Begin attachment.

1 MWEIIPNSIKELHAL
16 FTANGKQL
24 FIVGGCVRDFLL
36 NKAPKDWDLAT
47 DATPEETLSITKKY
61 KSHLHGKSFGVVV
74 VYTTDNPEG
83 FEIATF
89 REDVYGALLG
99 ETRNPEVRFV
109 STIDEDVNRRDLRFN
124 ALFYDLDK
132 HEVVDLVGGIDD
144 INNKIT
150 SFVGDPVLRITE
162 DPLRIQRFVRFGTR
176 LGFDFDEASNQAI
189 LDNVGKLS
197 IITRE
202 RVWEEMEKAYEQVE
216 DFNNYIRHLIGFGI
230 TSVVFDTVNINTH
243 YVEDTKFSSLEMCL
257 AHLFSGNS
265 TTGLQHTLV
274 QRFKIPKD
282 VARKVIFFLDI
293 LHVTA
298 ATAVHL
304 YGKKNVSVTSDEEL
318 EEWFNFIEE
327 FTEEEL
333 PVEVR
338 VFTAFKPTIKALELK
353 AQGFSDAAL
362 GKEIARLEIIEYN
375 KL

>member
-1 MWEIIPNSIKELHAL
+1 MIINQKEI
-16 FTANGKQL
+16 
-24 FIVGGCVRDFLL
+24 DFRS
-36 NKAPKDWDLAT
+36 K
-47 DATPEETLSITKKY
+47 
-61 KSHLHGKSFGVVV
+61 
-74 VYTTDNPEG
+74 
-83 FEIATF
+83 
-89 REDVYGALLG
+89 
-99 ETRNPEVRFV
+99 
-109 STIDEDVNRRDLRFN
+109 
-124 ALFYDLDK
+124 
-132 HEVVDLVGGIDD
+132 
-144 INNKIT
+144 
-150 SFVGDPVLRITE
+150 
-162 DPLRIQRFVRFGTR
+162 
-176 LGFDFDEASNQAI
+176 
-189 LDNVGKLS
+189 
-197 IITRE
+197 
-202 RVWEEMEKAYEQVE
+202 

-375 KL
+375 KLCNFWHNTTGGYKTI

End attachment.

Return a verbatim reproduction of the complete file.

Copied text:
1 MWEIIPNSIKELHAL
16 FTANGKQL
24 FIVGGCVRDFLL
36 NKAPKDWDLAT
47 DATPEETLSITKKY
61 KSHLHGKSFGVVV
74 VYTTDNPEG
83 FEIATF
89 REDVYGALLG
99 ETRNPEVRFV
109 STIDEDVNRRDLRFN
124 ALFYDLDK
132 HEVVDLVGGIDD
144 INNKIT
150 SFVGDPVLRITE
162 DPLRIQRFVRFGTR
176 LGFDFDEASNQAI
189 LDNVGKLS
197 IITRE
202 RVWEEMEKAYEQVE
216 DFNNYIRHLIGFGI
230 TSVVFDTVNINTH
243 YVEDTKFSSLEMCL
257 AHLFSGNS
265 TTGLQHTLV
274 QRFKIPKD
282 VARKVIFFLDI
293 LHVTA
298 ATAVHL
304 YGKKNVSVTSDEEL
318 EEWFNFIEE
327 FTEEEL
333 PVEVR
338 VFTAFKPTIKALELK
353 AQGFSDAAL
362 GKEIARLEIIEYN
375 KL

>member
-1 MWEIIPNSIKELHAL
+1 MIINQKEI
-16 FTANGKQL
+16 
-24 FIVGGCVRDFLL
+24 DFRS
-36 NKAPKDWDLAT
+36 K
-47 DATPEETLSITKKY
+47 
-61 KSHLHGKSFGVVV
+61 
-74 VYTTDNPEG
+74 
-83 FEIATF
+83 
-89 REDVYGALLG
+89 
-99 ETRNPEVRFV
+99 
-109 STIDEDVNRRDLRFN
+109 
-124 ALFYDLDK
+124 
-132 HEVVDLVGGIDD
+132 
-144 INNKIT
+144 
-150 SFVGDPVLRITE
+150 
-162 DPLRIQRFVRFGTR
+162 
-176 LGFDFDEASNQAI
+176 
-189 LDNVGKLS
+189 
-197 IITRE
+197 
-202 RVWEEMEKAYEQVE
+202 

-375 KL
+375 KLCNFWHNTTGGYKTI